On July 26, on the eve of the 30th anniversary of the Lisbon Five operation, hundreds marched in Lebanon in commemoration of the legacy of the five young Armenians who gave their lives for the Armenian cause.
The march, as well as the dozens of commemoration events scheduled today around the world—including in Chicago and New York here on the East Coast—honored the memory of the Lisbon 5, and the legacy of struggle they inherited, embodied, and passed on.
There is a line that connects Lisbon Five to Tehlirian, to the commemoration of the Armenian genocide, the celebration of Armenia’s independence, and Artsakh’s freedom.
There is a part of Setrag, Vatche, Sarkis, Simon, and Ara beating under the chest of Armenians struggling anywhere around the world for freedom and justice—including, yes, social justice.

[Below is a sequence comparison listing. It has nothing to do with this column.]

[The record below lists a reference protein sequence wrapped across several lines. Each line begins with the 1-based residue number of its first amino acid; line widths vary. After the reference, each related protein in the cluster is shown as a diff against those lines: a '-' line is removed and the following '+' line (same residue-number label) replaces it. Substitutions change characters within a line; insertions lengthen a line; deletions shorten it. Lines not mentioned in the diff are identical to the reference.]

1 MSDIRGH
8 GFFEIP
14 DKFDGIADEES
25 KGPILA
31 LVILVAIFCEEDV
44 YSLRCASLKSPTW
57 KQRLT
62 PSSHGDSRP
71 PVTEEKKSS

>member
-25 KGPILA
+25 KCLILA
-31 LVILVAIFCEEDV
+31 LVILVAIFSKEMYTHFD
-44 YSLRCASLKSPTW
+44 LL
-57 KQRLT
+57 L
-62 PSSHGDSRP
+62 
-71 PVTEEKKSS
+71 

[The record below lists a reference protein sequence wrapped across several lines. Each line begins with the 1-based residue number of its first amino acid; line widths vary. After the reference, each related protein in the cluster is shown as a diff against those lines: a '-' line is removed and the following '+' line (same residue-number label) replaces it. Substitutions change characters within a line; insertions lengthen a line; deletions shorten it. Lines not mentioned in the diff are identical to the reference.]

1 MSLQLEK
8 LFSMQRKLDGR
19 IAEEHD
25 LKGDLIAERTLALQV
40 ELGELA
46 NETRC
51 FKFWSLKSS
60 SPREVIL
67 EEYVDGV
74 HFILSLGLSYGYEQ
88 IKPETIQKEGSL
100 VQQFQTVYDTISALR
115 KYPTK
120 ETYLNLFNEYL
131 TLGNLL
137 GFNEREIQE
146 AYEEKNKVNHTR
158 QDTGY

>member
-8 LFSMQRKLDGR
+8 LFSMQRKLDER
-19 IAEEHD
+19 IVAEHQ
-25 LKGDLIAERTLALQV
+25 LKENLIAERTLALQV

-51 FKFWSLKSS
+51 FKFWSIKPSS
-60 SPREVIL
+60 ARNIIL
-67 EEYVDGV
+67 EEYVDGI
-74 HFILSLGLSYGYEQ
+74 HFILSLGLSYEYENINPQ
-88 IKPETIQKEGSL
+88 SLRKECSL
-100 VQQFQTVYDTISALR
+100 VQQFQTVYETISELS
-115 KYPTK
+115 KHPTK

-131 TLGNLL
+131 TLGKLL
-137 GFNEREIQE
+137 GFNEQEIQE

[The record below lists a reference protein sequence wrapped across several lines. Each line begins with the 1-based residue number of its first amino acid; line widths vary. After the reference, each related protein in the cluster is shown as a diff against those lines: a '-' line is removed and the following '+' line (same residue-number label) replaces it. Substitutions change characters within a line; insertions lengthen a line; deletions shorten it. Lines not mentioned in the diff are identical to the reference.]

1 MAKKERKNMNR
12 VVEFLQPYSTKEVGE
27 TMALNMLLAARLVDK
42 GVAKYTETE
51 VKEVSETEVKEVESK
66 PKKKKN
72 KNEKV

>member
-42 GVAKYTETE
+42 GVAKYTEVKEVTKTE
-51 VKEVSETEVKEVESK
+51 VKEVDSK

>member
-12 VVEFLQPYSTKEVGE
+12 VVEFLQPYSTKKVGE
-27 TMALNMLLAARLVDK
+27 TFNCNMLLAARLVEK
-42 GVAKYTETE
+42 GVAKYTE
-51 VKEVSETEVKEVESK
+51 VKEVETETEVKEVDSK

Three decades after the Lisbon Five operation, as the fronts, and the forms of struggle, have changed and multiplied, July 27 stands—first and foremost—as a day of celebrating the connection between the past and present, and between the different geographies and realities of our diasporic existence.
But most importantly, July 27 calls upon us to realize that our commitment to struggle ought to be beyond a particular day, beyond the ceremonious, the routine, and the pro-forma.
After all, there was nothing ceremonious and routine in their sacrifices.